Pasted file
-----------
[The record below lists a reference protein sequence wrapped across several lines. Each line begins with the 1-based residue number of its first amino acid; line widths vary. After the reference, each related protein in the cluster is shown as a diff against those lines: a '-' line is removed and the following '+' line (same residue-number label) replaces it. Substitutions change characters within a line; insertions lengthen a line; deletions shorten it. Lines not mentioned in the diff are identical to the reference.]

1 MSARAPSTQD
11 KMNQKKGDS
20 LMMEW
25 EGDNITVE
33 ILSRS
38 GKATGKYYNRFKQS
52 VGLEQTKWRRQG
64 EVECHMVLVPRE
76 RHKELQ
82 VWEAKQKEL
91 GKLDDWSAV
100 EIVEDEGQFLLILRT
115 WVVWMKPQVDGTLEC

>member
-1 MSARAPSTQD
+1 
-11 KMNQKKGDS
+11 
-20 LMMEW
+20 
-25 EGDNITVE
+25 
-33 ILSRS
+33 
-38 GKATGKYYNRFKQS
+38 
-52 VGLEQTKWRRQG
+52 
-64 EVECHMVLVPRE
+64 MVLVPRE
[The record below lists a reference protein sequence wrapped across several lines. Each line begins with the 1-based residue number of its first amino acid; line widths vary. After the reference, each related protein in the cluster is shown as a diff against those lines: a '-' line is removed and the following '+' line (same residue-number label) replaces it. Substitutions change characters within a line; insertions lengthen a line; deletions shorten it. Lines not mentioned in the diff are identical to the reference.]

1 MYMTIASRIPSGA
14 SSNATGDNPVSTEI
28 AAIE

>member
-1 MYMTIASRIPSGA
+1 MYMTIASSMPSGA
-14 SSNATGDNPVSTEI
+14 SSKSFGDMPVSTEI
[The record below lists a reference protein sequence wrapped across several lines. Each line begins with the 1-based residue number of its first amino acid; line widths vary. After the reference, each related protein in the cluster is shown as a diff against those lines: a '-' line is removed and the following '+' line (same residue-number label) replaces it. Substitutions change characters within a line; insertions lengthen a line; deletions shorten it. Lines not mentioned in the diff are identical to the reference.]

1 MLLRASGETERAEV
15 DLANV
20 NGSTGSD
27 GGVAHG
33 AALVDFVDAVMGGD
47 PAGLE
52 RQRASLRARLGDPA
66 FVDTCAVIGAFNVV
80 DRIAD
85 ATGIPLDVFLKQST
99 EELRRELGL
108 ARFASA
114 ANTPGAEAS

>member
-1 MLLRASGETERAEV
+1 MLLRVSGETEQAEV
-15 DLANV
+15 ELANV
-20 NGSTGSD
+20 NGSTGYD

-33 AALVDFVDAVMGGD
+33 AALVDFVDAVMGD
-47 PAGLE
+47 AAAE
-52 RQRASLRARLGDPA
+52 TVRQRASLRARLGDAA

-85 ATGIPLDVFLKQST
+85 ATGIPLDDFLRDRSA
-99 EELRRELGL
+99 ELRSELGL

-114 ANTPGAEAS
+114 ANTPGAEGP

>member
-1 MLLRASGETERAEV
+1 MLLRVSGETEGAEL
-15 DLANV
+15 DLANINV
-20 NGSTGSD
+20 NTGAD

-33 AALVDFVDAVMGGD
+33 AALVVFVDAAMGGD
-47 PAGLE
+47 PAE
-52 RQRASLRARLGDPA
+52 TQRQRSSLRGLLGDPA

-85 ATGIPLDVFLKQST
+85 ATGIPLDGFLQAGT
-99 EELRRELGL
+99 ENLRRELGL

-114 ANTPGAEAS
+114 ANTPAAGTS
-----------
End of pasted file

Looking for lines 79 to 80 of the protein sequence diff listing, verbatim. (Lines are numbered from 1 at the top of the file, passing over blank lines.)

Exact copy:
-20 NGSTGSD
+20 NTGAD